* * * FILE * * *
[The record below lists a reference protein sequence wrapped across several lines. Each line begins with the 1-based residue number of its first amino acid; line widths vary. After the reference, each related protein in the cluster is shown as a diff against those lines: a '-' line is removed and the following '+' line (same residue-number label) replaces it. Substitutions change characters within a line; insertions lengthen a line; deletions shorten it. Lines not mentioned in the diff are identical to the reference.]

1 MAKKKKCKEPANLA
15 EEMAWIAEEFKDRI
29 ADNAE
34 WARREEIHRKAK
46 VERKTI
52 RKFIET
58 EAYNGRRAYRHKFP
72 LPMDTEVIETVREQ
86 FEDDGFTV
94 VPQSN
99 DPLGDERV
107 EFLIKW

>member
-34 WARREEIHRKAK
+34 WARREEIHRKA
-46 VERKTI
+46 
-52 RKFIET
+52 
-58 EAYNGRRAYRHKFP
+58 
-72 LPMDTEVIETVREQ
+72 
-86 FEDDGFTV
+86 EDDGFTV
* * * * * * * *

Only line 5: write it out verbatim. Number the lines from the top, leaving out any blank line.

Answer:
34 WARREEIHRKAK